Contemporary Arts

Eco-Aesthetics: Contemporary Arts and the Politics of Ecology

This post comes to you from Cultura21

Saturday, 2 March, 2013, 2-7pm
Gustave Tuck Lecture Theatre, UCL

The first issue of Third text, a bimonthly appearing journal on art in the global context, in 2013 is a special issue focusing on Contemporary Arts and the Politics of Ecology and is accompanied by the conference on the same topic in London.

The event will include numerous contributors to the special issue, which investigates eco-aesthetics in a postcolonial framework—from global warming in the arctic to oil industry environmental damage in Nigeria’s delta, from conflicts between mining corporations and tribals in rural India to the ecological effects of industrial development in the port of Bahia Blanca, Argentina, from urban farming in Detroit to the Occupy movement’s development of a post-media social ecology. The special issue and conference seek to link international and interdisciplinary researchers, artists, and critical theorists in order to consider the questions of how such politico-ecological developments have been recently analyzed, mediated, and negotiated within the visual cultural of art and activism.

The conference is free and no registration is required (seats on a first come first serve basis). (For more information on this event, please email tj [dot] demos [at] ucl [dot] ac [dot] uk).

Among the list of confirmed speakers are Ravi Agarwal, Christoph Brunner, Liberate Tate and Nabil Ahmed.

For the full list of speakers visit: www.ucl.ac.uk/art-history/events/eco-aesthetics

Cultura21 is a transversal, translocal network, constituted of an international level grounded in several Cultura21 organizations around the world.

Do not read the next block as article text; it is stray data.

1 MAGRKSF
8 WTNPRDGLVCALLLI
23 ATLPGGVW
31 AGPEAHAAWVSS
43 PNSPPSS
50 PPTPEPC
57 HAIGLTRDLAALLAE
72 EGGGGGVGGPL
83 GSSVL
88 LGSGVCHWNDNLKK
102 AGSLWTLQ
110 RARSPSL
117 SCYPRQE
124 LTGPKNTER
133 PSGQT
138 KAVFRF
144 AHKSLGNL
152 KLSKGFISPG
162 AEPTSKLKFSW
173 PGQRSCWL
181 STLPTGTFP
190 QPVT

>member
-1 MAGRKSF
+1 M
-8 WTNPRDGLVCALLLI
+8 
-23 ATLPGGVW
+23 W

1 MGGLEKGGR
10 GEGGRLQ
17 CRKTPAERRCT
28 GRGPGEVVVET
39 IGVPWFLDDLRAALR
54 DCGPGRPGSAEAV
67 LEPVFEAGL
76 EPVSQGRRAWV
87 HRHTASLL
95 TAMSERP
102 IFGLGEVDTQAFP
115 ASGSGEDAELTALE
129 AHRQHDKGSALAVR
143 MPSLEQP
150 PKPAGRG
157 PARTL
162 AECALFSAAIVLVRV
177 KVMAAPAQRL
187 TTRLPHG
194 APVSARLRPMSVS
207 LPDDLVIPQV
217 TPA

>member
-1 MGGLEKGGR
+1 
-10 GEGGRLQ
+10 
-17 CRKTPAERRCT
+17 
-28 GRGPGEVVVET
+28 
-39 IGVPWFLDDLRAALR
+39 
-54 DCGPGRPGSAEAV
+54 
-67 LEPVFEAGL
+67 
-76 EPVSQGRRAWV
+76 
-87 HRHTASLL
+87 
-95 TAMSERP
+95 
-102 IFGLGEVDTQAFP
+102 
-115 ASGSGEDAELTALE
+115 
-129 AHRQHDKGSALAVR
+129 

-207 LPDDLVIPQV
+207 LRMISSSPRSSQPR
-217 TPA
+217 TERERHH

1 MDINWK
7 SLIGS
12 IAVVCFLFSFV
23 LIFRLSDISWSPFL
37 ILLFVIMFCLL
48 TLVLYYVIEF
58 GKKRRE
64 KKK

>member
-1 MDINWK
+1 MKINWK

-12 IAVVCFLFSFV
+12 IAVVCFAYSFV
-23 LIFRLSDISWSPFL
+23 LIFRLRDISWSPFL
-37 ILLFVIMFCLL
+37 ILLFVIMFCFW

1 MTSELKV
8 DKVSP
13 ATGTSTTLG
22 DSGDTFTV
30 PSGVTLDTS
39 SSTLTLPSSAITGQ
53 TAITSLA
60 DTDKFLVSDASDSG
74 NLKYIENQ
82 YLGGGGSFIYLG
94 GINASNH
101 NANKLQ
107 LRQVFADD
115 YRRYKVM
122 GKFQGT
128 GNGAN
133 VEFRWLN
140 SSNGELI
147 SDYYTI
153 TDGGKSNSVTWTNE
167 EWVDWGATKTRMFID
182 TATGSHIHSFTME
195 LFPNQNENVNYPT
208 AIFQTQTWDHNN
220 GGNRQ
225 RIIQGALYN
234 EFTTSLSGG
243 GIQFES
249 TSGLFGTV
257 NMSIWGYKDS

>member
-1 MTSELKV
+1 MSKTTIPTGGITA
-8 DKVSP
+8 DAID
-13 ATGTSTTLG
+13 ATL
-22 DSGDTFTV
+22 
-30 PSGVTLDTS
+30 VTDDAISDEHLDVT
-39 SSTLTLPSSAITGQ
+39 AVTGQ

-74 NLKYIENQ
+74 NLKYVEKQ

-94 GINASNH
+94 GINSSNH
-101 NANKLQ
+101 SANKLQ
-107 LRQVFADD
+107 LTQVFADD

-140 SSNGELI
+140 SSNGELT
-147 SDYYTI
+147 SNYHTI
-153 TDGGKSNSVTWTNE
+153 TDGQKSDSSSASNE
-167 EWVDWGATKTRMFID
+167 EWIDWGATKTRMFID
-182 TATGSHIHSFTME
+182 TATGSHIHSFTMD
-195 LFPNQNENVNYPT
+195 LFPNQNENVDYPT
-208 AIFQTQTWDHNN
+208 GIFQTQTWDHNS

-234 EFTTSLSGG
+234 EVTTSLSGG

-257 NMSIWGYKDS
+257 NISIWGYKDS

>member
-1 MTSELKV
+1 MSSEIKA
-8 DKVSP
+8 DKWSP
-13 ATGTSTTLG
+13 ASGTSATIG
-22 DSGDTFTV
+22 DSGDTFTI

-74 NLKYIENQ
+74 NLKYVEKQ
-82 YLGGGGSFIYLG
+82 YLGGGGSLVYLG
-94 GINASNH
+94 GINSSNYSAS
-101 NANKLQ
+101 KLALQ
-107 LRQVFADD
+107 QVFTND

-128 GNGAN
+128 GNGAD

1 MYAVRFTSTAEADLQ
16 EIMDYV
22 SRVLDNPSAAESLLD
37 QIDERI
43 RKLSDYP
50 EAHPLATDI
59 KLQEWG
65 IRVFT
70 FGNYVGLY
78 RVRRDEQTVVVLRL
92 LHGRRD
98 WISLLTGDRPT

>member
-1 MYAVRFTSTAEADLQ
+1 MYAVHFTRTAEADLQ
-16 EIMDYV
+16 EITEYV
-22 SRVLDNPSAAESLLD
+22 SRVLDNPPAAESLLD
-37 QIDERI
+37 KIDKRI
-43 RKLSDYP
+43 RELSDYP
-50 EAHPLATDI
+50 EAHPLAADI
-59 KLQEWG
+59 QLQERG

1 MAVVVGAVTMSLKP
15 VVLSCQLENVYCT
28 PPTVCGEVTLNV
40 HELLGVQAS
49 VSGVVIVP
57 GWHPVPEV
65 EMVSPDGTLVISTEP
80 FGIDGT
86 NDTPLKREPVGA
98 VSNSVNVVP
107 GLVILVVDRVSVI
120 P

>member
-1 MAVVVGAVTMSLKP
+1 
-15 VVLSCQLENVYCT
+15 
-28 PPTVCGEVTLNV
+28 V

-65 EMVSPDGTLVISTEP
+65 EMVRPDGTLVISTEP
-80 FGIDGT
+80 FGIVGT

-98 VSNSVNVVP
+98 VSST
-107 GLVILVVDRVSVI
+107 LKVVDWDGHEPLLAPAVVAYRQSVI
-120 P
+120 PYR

Cultura21′s international network, launched in April 2007, offers the online and offline platform for exchanges and mutual learning among its members.

The activities of Cultura21 at the international level are coordinated by a team representing the different Cultura21 organizations worldwide, and currently constituted of:

– Sacha Kagan (based in Lüneburg, Germany) and Rana Öztürk (based in Berlin, Germany)
– Oleg Koefoed and Kajsa Paludan (both based in Copenhagen, Denmark)
– Hans Dieleman (based in Mexico-City, Mexico)
– Francesca Cozzolino and David Knaute (both based in Paris, France)

Cultura21 is not only an informal network. Its strength and vitality relies upon the activities of several organizations around the world which are sharing the vision and mission of Cultura21

Go to Cultura21

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SIdeways : Artistic laboratory along slow paths

This post comes to you from Cultura21

33 projects in open space, a journey of 334 kilometres, 16 walking days, 5 festival weekends, 2 symposia and 1 multimedia donkey! 17 August – 17 September 2012, Belgium